git clone -b starter https://github.com/mandah-israel/infinite-scrolling.git
cd infinite-scrolling
npm i

Now, when we start the app using $ npm start, we will see the following screen:

Our basic screen

React Query provides a hook for infinite scrolling, useInfiniteQuery. It’s similar to the [useQuery](https://react-query.tanstack.com/reference/useQuery) hook with a few differences:

  • The returned data is now an object containing two array properties. One is pageParams access with data.pageParams, an array containing the page params used to fetch the pages. The other is pages access with data.pages, an array containing the fetched pages.
  • The options passed as the third parameter include getNextPageParam and getPreviousPageParam to determine if there is more data to load.
  • fetchNextPage and fetchPreviousPage functions are included as returned properties for fetching the next and previous pages, respectively.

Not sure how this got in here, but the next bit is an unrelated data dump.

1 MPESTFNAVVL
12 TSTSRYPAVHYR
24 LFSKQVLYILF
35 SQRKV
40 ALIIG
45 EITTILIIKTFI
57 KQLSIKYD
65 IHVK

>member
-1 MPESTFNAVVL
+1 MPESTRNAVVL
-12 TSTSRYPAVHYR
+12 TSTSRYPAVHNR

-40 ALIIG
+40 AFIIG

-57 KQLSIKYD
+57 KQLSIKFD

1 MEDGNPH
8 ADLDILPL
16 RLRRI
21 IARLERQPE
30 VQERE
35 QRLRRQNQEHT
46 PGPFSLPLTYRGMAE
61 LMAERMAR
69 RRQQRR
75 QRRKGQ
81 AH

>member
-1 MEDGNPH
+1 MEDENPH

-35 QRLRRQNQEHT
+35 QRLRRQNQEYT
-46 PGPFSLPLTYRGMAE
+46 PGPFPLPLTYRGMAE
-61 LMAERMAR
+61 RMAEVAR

• hasNextPage and hasPreviousPage boolean properties are returned to determine if there is a next or previous page.
  • isFetchingNextPage and isFetchingPreviousPage boolean properties are returned to check when the next page or previous page is fetching.

We only need to use a few options/properties above to implement infinite scrolling. We will first replace the useQuery hook with useInfiniteQuery and also update the function used to fetch the data in our starter app. To do this, head over to the App.js file and add the following import:

// App.js
import { useInfiniteQuery } from "react-query"

Next, in the App component replace fetchRepositories and useQuery with the following lines of code:

// App.js`
function App() {
  const LIMIT = 10
  
  const fetchRepositories = async (page) => {
    const response = await fetch(`https://api.github.com/search/repositories?q=topic:react&per_page=${LIMIT}&page=${page}`)
    return response.json()
  }
  
  const {data, isSuccess, hasNextPage, fetchNextPage, isFetchingNextPage} = useInfiniteQuery(
    'repos', 
    ({pageParam = 1}) => fetchRepositories(pageParam),
    {
      getNextPageParam: (lastPage, allPages) => {
        const nextPage = allPages.length + 1
        return nextPage 
      }
    }
  )

...